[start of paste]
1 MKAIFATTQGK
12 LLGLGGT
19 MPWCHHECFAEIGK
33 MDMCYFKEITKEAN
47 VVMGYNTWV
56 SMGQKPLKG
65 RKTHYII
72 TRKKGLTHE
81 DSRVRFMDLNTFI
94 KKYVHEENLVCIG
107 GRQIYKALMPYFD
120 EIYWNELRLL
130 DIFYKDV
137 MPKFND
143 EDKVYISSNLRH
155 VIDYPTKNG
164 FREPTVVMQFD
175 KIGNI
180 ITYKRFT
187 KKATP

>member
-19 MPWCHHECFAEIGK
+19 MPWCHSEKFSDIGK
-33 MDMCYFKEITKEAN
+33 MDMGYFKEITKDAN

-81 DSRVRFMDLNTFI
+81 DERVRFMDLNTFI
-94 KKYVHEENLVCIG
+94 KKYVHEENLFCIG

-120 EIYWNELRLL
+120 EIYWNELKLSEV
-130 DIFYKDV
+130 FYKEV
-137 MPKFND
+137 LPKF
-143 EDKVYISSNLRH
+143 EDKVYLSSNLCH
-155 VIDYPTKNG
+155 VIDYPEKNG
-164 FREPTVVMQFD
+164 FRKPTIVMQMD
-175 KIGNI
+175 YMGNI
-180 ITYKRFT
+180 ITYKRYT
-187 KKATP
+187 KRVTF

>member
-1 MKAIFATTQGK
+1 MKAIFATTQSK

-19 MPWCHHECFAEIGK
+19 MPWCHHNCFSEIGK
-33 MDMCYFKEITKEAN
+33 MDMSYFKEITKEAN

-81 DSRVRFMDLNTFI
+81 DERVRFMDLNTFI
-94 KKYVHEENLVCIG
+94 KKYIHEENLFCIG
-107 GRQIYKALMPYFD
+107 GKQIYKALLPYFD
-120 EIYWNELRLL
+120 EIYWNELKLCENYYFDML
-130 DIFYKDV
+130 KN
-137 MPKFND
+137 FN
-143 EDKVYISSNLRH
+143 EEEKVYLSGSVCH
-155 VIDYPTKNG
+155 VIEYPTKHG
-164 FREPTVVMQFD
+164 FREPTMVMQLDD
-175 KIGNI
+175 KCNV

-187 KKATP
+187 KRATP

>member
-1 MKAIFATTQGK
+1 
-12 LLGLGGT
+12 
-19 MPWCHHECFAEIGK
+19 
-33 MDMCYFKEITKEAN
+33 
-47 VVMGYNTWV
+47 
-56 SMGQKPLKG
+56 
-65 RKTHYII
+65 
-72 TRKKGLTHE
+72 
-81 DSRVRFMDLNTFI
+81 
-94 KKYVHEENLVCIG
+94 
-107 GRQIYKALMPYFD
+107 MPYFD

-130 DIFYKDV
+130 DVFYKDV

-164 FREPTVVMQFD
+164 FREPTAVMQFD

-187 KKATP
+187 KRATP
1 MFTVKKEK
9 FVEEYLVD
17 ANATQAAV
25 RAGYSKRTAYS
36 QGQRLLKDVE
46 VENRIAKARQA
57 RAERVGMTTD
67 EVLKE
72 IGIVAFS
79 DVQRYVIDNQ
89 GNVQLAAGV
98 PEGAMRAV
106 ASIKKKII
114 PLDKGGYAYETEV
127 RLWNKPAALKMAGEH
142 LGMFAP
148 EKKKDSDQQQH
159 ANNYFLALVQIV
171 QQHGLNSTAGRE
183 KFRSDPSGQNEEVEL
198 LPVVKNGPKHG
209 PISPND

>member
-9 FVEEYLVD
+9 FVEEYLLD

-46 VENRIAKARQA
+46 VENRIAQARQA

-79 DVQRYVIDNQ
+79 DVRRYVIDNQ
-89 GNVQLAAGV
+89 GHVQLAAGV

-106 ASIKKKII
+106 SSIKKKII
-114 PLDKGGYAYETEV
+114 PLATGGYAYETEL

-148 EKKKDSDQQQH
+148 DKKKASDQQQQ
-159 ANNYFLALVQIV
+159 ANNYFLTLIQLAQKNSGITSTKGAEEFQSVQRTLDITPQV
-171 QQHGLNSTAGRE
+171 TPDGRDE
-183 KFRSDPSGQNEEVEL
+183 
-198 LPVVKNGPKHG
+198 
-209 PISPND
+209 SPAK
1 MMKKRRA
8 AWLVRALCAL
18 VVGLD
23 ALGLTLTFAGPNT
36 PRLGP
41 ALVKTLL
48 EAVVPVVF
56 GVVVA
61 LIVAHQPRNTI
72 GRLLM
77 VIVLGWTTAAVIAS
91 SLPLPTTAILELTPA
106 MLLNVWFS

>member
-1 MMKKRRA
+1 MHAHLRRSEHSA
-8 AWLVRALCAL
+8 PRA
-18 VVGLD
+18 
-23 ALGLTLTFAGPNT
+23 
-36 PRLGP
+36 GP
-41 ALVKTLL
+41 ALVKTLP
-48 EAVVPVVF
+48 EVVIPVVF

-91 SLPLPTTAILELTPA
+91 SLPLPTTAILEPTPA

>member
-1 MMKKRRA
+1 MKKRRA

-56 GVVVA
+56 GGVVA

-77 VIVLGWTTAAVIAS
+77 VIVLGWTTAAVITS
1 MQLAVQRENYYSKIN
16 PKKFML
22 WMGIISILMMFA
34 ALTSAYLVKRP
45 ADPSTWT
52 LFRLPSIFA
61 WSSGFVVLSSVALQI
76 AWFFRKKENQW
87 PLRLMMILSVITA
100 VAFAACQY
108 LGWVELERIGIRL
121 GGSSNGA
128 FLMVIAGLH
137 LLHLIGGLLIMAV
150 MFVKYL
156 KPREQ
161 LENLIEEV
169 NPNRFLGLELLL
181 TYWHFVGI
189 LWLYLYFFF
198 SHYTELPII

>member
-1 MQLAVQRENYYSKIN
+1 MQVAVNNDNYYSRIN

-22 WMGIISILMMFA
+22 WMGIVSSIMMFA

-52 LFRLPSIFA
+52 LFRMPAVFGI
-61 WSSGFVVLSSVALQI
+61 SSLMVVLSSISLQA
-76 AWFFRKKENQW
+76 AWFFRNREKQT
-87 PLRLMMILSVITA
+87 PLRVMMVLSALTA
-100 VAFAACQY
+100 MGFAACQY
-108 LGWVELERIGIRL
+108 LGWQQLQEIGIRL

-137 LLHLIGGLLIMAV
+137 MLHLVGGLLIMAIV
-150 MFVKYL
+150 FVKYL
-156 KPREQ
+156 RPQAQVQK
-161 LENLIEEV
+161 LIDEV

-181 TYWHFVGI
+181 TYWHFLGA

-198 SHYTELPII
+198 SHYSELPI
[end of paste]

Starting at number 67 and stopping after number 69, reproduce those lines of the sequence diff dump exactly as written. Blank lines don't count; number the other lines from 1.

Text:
-143 EDKVYISSNLRH
+143 EEEKVYLSGSVCH
-155 VIDYPTKNG